Ideally, I would say this story would best suit boys of perhaps ages 9 - 14. That said, I quite enjoyed the book myself. It is a good story, well written, and the author is able to draw the reader into the setting very well. There is a good bit of action and adventure - although perhaps not quite as much mystery as I would have liked. I very much enjoy books that keep you guessing for awhile. The villain is very much all bad. He has no redeeming qualities whatsoever, but he does have some very unusual characteristics. He would make a perfect comic book bad guy. But beyond the fights and adventure, there is a nice story of friendship worked in. In addition, there are snippets of science and history worked into the story, even a very tiny, but exceptionally good bit on patriotism, and what it means to be British. This may only take up a couple of lines, but it makes the book worth purchasing in my opinion. There is also a brilliant little brain teaser. It shows you that the way you phrase a question can very much affect your ability to answer it - and if you are stuck on something - perhaps you hneed to find a new way of phrasing the question. I can't say this book is highly educational, but I think the average reader will learn something. For the most part though, it just a good story that is a pleasure to read.
Finally, the author clearly points out at the end of the book, that his goal was to show Sherlock Holmes before he became a famous detective, to show what factors formed the mind of this world famous sleuth. His idea is for people to understand what he was like as a teenager, where his likes and interests came from, and what started him on his career as a detective. This book is just a small start in these areas, but he does create a background suitable for the future Sherlock Holmes. The character is well developed, so that you get a feeling of his personality, and he is very likable. But would the story be just as good had he given the character another name? In my opinion it would have been. He could just easily have written this about any young boy in this era with a healthy sense of curiosity, and unhealthy tolerance to danger, and a set of most unusual circumstances.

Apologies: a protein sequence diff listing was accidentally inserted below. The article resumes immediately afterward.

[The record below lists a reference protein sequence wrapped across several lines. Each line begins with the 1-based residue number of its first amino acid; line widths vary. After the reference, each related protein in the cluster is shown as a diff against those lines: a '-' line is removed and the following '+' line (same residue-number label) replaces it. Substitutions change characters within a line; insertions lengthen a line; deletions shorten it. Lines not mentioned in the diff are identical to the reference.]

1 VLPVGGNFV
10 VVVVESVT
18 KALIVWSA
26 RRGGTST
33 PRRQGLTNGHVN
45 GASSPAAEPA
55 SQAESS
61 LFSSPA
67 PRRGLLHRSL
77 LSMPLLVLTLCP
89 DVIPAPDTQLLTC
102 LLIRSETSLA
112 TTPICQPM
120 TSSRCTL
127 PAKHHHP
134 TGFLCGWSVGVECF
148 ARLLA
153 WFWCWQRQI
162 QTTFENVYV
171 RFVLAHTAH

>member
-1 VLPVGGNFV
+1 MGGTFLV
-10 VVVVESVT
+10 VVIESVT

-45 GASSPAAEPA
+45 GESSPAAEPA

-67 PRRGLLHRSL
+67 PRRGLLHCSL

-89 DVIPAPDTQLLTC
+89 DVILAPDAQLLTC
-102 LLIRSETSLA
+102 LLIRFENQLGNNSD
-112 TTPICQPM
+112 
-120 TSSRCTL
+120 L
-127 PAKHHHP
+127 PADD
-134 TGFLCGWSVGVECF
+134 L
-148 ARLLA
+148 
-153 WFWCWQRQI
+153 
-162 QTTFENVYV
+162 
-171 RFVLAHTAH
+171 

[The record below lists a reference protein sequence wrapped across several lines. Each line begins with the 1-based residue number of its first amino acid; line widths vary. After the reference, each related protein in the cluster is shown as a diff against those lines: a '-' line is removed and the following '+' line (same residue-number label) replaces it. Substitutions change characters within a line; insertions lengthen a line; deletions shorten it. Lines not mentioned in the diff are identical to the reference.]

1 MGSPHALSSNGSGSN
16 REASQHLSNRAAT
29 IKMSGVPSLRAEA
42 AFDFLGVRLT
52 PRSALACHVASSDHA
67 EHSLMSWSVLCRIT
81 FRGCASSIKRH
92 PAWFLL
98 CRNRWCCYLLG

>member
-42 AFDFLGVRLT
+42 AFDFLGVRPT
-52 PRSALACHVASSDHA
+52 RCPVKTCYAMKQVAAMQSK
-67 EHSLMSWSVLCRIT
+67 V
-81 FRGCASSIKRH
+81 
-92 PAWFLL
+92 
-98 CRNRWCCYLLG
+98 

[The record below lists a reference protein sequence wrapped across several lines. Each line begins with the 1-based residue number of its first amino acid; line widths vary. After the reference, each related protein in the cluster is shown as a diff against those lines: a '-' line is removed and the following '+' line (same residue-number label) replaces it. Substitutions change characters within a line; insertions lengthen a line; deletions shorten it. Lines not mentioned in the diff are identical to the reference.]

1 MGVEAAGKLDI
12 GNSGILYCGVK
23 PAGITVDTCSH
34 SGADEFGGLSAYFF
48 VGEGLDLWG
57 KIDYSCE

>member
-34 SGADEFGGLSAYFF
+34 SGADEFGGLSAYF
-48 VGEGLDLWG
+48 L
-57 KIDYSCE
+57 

I have wavered quite a bit on what rating to give this book. I don't feel it is as good as Charlie Higson's works, but then I don't any other writer in this genre can match Higson. I would also rate Anthony Horowitz and Robert Muchamore a bit higher. I would prefer to give this a 4.5. It is a good book, which I feel will appeal to readers over a very wide age range, but not quite on a par with the very finest in this genre. A few parts are very far fetched and a bit like comic books, but I feel that this appeals to the target age range, and it is certainly no more far fetched than some of Young Bond's adventures, or Alex Rider's. I was all set to give this four stars, but re reading that little snippet on what is to be British and thinking of the wee brain teaser - that has pushed this over the edge for me, and I will give this a full 5 stars, especially considering the low price of this book.
I paid £2.45 for this, including all postage costs. Used copies are currently selling for £ 2.69 on ebay, and £2.81 from Amazon, with new copies available on Amazon Marketplace at £2.81 as well. Kindle editions sell for £0.94. At this price, I feel the book is quite a bargain for a light enjoyable read that would suit mature children or immature adults such as myself :)
Summary: A good light read with a few great sections.